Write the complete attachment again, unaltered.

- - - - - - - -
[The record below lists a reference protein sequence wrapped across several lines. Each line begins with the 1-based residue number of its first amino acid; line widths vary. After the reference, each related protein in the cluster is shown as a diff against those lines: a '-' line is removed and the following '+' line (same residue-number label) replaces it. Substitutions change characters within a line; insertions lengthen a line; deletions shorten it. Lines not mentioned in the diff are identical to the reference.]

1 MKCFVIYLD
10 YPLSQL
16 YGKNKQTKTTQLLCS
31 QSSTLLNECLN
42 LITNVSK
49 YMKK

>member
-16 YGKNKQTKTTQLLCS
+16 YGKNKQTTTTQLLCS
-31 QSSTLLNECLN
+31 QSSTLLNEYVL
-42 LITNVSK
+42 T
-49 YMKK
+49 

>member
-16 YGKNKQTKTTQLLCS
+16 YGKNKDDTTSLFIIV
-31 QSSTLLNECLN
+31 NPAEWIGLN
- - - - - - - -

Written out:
[The record below lists a reference protein sequence wrapped across several lines. Each line begins with the 1-based residue number of its first amino acid; line widths vary. After the reference, each related protein in the cluster is shown as a diff against those lines: a '-' line is removed and the following '+' line (same residue-number label) replaces it. Substitutions change characters within a line; insertions lengthen a line; deletions shorten it. Lines not mentioned in the diff are identical to the reference.]

1 MKCFVIYLD
10 YPLSQL
16 YGKNKQTKTTQLLCS
31 QSSTLLNECLN
42 LITNVSK
49 YMKK

>member
-16 YGKNKQTKTTQLLCS
+16 YGKNKQTTTTQLLCS
-31 QSSTLLNECLN
+31 QSSTLLNEYVL
-42 LITNVSK
+42 T
-49 YMKK
+49 

>member
-16 YGKNKQTKTTQLLCS
+16 YGKNKDDTTSLFIIV
-31 QSSTLLNECLN
+31 NPAEWIGLN